Pressure colleges to stop chasing the same small subset of privileged, highly test-prepped applicants and start admitting needier kids. But new research suggests that the particular form this pressure has taken — including popular rankings based on Pell enrollment — has been at least partly backfiring.
For decades, U.S. News & World Report rankings distorted schools’ decisions about which students to admit and how to allocate their scarce aid dollars (often throwing them at richer kids with higher test scores).
Then, a second generation of rankings came along, one intended to measure how hard schools were working to enroll high-potential, low-income students who could benefit most from a college degree.
Publications such as the New York Times and Washington Monthly published their own rankings, emphasizing admission and outcomes for Pell Grant-eligible students. U.S. News & World Report eventually introduced its own “social mobility” measure, also pegged to Pell-eligible students. And, in 2017, a team of top-tier economists produced a college report card based on intergenerational mobility. Using tax data, they calculated which schools launched the most low-income students into higher income percentiles than their parents.
State and federal policymakers (including a bipartisan group of U.S. senators) have also pursued legislation that would link schools’ funding to these or similar measures.
Thanks to this public scrutiny, the share of Pell-eligible students has indeed been rising at a number of top schools. Which, in isolation, is a good thing. We want more poor kids getting recruited, matriculated, graduated.
But these well-intended new rankings have also produced some unintended consequences. For that, you can blame Goodhart’s Law: When a measure becomes a target, it ceases to be a good measure.
In particular, colleges appear to be gaming the Pell-based benchmarks to which they know the media and policymakers are paying attention.
Stanford University professor Caroline Hoxby and University of Virginia professor Sarah Turner have found that the schools that have made the most progress in increasing their numbers of Pell-eligible students appear to be doing so partly at the expense of other low-income students — specifically, those whose families make just a few too many dollars to qualify for Pell grants.
Members of that latter group — virtually indistinguishable from their counterparts barely on the other side of that arbitrary federal Pell threshold — get substantially less generous school-awarded financial aid. Their representation on these campuses has also fallen over the past few years as that for the Pell-eligible kids has risen.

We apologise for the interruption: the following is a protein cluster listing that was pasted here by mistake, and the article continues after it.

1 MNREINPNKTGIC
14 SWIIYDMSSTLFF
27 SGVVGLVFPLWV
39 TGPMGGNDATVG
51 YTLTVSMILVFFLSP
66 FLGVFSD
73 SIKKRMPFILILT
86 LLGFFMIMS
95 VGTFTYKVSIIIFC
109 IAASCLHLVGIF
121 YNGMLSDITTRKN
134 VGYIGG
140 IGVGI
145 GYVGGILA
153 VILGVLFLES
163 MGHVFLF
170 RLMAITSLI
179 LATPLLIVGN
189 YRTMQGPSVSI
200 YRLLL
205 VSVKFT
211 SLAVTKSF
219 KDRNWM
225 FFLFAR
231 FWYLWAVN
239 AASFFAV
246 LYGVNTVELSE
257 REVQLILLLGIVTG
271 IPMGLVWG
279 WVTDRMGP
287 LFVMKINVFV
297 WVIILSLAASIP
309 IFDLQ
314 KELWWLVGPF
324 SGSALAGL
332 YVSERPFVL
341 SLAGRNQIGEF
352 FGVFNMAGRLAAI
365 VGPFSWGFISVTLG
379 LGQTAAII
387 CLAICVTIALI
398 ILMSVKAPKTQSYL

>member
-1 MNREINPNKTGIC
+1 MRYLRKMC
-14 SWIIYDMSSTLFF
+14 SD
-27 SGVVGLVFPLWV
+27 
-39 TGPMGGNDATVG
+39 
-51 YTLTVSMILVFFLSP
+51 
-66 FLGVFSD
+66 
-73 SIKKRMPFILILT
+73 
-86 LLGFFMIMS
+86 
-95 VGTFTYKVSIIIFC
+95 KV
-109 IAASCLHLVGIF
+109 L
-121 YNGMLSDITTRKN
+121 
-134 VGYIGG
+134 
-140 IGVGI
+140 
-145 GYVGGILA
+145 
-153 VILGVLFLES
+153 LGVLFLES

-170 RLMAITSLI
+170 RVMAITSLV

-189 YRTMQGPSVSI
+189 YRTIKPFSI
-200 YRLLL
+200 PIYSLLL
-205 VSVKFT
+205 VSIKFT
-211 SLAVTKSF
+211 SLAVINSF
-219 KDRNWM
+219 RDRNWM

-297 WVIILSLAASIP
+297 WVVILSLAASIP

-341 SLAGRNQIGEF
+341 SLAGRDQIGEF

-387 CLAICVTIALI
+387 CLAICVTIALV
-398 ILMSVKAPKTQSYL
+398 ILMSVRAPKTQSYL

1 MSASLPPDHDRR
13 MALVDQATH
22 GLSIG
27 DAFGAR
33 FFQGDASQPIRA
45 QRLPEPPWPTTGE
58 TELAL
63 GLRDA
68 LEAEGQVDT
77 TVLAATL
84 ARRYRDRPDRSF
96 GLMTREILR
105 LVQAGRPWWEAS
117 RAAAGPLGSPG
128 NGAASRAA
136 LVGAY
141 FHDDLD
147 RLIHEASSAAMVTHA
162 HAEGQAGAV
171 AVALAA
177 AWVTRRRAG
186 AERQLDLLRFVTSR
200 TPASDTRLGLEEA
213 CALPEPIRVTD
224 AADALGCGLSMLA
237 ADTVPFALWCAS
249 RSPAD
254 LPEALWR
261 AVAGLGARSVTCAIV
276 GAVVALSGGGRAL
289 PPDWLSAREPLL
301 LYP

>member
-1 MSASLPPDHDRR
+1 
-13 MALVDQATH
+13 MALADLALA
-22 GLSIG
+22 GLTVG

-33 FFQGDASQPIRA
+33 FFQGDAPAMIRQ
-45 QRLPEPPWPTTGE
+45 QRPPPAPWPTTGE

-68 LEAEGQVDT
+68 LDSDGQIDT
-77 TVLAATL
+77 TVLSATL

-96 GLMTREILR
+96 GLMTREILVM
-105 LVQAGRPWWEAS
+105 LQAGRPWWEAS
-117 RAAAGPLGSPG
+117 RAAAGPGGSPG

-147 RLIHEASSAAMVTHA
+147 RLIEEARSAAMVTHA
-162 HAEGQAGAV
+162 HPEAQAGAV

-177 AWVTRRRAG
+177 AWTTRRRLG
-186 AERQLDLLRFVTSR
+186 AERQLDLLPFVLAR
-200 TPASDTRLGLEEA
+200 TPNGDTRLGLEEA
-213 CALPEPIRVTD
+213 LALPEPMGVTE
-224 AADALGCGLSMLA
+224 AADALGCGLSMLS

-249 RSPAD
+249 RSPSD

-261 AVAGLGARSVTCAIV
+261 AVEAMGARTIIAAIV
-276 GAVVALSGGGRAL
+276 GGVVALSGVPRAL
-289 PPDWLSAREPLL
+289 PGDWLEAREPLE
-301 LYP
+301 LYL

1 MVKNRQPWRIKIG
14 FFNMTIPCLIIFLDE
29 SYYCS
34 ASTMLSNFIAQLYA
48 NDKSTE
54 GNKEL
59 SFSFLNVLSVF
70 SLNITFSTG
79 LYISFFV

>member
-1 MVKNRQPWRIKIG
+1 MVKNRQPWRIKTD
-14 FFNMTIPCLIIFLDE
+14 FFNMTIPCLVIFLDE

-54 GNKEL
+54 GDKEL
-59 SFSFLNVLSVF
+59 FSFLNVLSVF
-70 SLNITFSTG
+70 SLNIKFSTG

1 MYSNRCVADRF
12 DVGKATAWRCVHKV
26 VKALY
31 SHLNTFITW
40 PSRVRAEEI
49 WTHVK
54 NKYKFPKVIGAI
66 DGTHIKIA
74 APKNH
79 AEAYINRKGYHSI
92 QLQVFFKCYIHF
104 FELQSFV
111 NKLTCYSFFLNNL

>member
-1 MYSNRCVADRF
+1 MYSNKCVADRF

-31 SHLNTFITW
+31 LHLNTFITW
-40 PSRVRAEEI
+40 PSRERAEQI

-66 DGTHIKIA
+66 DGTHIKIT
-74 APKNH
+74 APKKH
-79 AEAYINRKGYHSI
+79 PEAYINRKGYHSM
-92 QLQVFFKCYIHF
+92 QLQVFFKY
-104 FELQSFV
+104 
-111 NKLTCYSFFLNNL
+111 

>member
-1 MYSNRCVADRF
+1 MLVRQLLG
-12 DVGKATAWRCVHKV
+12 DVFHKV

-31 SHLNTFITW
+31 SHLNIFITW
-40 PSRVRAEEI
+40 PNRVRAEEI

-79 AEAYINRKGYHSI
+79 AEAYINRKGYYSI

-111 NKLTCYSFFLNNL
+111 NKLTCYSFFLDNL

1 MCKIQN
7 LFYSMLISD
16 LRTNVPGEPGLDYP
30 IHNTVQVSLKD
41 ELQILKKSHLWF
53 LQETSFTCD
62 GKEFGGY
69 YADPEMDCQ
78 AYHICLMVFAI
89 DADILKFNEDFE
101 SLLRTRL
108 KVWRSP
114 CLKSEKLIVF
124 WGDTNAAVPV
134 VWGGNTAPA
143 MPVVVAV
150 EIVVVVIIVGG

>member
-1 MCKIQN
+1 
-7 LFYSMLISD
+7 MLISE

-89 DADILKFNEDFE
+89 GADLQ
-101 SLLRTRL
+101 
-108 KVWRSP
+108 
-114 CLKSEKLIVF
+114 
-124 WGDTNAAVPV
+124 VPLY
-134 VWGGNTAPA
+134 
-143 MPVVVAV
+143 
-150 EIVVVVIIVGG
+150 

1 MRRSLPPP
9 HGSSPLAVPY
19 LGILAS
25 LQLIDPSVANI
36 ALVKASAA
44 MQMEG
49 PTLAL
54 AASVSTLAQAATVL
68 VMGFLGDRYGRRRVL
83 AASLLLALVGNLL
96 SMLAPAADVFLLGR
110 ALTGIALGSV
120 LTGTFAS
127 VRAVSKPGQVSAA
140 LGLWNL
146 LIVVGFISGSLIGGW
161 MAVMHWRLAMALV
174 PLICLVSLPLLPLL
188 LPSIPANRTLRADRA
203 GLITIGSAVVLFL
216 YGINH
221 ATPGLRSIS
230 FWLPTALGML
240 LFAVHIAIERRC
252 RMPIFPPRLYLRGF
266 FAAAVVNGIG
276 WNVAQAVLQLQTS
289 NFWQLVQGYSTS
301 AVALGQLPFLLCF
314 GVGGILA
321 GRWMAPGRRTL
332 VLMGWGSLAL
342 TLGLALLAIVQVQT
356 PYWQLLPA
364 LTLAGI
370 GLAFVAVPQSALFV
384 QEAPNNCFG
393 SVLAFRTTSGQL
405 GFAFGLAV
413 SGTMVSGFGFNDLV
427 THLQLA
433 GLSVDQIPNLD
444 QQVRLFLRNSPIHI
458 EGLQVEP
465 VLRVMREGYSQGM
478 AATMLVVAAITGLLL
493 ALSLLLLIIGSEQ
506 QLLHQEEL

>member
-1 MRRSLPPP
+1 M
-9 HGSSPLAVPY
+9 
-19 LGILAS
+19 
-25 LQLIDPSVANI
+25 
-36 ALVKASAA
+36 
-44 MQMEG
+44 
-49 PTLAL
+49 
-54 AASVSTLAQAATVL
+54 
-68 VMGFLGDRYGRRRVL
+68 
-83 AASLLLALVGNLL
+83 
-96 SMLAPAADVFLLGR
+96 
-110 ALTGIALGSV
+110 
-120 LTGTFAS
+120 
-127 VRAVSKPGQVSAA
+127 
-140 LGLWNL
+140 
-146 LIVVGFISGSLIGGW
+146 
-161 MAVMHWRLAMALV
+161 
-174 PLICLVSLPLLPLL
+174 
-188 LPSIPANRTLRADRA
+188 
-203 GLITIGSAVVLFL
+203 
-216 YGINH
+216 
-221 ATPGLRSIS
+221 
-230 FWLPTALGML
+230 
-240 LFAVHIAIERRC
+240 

Meanwhile, rich students remain very much overrepresented.
“We’ve seen this hollowing out of the middle- and lower-middle income kids, who aren’t interesting to anybody anymore,” Hoxby said. “They’re not particularly well off and they still do need a lot of financial aid.”
Popular “economic opportunity” measures can cause other distortions, too — especially if tied to public funding.
For instance, public flagships in states whose populations are relatively low-income (such as Maine) would be rewarded for enrolling large numbers of poor kids, even though poor, academically qualified kids are still underrepresented on their campuses. The reverse is true for schools in states that are relatively affluent yet still manage to enroll a disproportionately high share of poor students (the University of Connecticut, for example).
Intergenerational mobility rankings can also penalize schools in states where there’s a lot of income equality.
By national standards, for instance, Wisconsin has few people who are either very poor or very rich. As a result, the University of Wisconsin looks bad on national income mobility rankings, even though it enrolls a lot of students from the lower end of the state’s own income distribution.
It’s easy to nitpick other people’s metrics, of course. Coming up with a better alternative is harder.
In an article for the scholarly journal Education Next, Hoxby and Turner propose the following: Look at the pool of students from which a college could plausibly draw, based on its academic mission and location. Then measure how well the “relevant pool’s” income distribution is actually represented on campus.
For flagship public schools, this is relatively straightforward. For other schools, such as selective private institutions that draw applicants from around the country (Harvard, etc.), it’s more difficult but not impossible. Especially if schools are transparent about what their mission is and what their standards are supposed to be.
The goal is not to produce a sexy new ranking; in fact, Hoxby and Turner explicitly say their aim is not to rank all universities, since different schools have different missions. Rather, the goal is to give educators, and policymakers, better tools to hold schools accountable — to the public, and to themselves.